The internet based data management system is managed at the George Institute for Global Health, which has extensive experience in clinical trial data capture and security. The George Institute has in place system security SOP with VeriSign SSL digital certification and encrypted HTTPS connection. Only staff listed in the delegation log will be given unique individual password to access the internet-based data management system.
Paper CRFs will be provided for sites preferring to use these for the initial collection of data. These forms will be used as source document and will need to be signed and dated by the investigator completing the form.
All computerized forms will be electronically signed (by use of the unique password) by the authorized study staff and all changes made following the initial entry will have an electronic dated audit trail. It is the requirement that the collection of data and transfer of information for the 90 day follow-up assessment has to be approved by the local IRB for each site.
Central international coordination is from GI, China and together with regional coordinating centers established and located in Sydney, and Santiago, Chile, the study will be overseen by an International Steering Committee comprised of world experts in the fields of stroke, neurocritical care, neurology, geriatrics, cardiovascular epidemiology and clinical trials. The investigators of the 75 participating hospitals (see study organisational chart) will be administratively tied through a structure designed to enhance effective communication, collaboration and study monitoring by maintaining operations through adherence to a common protocol.
Data Safety & Monitoring Board (DSMB): The DSMB will review the safety, ethics and outcomes of the study.The DSMB will be governed by a charter that will outline their responsibilities, procedures and confidentiality.



  • Usual care Other
    Intervention Desc: Usual care decisions about the location of care delivery, investigations, monitoring, and all treatments will be made by the treating clinical team.
    ARM 1: Kind: Experimental
    Label: Usual care group
    Description: Patients receive the usual management based on local guidelines and hospital's individual policy.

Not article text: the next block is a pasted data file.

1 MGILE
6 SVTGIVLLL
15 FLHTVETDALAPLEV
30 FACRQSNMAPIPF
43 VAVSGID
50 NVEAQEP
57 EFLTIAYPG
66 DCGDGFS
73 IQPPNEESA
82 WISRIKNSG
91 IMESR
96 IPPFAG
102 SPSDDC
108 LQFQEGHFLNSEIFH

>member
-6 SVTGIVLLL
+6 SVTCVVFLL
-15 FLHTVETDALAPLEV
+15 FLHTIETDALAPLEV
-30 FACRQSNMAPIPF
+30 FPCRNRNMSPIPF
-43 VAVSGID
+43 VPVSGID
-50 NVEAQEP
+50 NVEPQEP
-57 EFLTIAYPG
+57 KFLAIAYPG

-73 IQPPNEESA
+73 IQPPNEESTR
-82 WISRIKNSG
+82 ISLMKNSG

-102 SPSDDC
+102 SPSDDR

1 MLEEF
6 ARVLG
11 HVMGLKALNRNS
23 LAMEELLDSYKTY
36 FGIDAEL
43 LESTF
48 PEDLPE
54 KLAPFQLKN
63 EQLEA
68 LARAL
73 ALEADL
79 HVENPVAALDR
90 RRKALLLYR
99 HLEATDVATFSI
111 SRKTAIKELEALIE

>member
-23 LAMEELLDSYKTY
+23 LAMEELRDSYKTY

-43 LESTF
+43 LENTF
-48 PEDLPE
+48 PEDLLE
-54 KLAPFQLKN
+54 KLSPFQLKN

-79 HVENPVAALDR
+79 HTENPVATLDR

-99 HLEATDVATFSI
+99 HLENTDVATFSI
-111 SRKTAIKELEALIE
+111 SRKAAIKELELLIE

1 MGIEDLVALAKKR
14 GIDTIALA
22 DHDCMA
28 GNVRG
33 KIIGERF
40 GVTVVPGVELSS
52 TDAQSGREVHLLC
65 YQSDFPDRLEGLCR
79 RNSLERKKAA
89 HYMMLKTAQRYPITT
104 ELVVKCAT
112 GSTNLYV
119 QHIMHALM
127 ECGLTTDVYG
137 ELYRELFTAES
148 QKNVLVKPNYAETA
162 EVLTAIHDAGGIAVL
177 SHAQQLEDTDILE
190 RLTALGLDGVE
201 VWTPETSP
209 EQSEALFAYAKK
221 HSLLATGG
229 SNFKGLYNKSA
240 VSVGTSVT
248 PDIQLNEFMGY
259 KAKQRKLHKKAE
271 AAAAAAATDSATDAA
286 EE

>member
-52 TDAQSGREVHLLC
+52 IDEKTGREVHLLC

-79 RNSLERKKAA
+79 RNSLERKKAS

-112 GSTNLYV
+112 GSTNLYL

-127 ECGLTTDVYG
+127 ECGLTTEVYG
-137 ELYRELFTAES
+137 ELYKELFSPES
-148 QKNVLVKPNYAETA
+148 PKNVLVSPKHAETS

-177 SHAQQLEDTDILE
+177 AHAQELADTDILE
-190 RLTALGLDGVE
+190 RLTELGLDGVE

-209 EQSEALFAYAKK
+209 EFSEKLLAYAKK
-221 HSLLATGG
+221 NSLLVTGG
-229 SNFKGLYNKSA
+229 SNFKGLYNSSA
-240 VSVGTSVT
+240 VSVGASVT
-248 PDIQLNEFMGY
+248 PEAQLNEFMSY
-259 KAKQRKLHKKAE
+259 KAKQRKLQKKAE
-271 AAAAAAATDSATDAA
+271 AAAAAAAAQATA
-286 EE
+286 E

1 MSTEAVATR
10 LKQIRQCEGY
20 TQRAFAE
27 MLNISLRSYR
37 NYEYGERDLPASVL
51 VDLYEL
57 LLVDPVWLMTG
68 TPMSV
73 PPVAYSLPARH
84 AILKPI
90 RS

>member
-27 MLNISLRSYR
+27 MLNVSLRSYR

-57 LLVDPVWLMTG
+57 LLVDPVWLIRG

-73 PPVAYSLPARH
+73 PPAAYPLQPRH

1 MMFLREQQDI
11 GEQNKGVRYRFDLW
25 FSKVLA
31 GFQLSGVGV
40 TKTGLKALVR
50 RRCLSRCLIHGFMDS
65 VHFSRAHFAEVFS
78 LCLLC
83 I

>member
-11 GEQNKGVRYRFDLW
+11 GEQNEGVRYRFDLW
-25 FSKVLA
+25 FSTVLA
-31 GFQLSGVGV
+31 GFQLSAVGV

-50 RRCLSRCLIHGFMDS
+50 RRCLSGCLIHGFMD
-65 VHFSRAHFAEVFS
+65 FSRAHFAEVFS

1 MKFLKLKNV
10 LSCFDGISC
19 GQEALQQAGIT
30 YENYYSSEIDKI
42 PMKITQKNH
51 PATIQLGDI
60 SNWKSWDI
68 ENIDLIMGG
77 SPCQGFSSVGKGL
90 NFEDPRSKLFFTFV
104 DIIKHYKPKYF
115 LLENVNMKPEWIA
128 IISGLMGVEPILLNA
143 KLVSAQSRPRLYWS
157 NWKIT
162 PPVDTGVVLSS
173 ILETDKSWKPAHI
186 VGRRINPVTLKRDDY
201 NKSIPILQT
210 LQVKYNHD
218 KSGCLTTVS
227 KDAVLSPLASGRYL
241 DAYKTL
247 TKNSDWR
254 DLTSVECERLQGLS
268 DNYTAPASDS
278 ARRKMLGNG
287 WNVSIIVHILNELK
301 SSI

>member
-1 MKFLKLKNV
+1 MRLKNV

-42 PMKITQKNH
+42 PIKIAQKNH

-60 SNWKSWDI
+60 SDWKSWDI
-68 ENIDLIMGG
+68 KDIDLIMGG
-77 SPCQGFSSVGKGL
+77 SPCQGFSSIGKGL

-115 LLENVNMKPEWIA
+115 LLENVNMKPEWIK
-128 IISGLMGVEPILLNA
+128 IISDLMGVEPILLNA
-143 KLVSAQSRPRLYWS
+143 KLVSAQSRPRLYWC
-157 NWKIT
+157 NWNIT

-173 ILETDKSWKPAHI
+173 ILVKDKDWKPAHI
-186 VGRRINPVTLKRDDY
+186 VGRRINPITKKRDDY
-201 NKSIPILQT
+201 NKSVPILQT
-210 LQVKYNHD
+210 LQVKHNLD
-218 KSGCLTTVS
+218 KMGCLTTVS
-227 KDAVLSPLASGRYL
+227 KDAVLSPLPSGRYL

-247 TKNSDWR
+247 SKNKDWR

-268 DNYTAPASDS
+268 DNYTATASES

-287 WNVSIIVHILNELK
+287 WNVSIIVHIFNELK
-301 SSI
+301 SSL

• Care bundle of active management Other
    Other Names: Early intensive BP lowing; Intensive glucose control; Early treatment of pyrexia; Reversal of anticoagulation
    Intervention Desc: Intensive BP lowering to systolic target of <140mmHg; Glucose control target 6.1-7.8 mmol/l for non-diabetic; 7.8-10.0 mmol/l for diabetic patients; Treatment of pyrexia to a target body temperature ≤37.5 ℃; Reversal of anticoagulation to target INR <1.5 involving use of vitamin K and prothrombin complex concentrate (PCC) or alternatively, fresh frozen plasma (FFP). As the trial is an assessment of care bundle of physiological management, there is some flexibility in the use of particular BP lowering agents and antipyretic agents to achieve targets.
    ARM 1: Kind: Experimental
    Label: Goal-directed care bundle
    Description: Management policy to receive a goal-directed care bundle that involves the rapid correction (<1 hour) of physiological variables as soon as the abnormality is recognised and for the control to be maintained in patients for 7 days or hospital discharge (or death, if sooner)


Type Measure Time Frame Safety Issue
Primary Shift ('improvement') in functional recovery (death or disability) defined by the modified Rankin Scale (mRS) 6 months
Secondary Shift ('improvement') in survival and neurological impairment defined by scores on the National Institutes of Health Stroke Scale (NIHSS) 7 days
Secondary Death or disability defined by scores of 3-6 on the mRS 6 months
Secondary Death 6 months
Secondary Disability defined by scores 3-5 on the mRS 6 months
Secondary Health-related quality of life (HRQoL) 6 months
Secondary Duration of initial hospitalization 6 months
Secondary Residence 6 months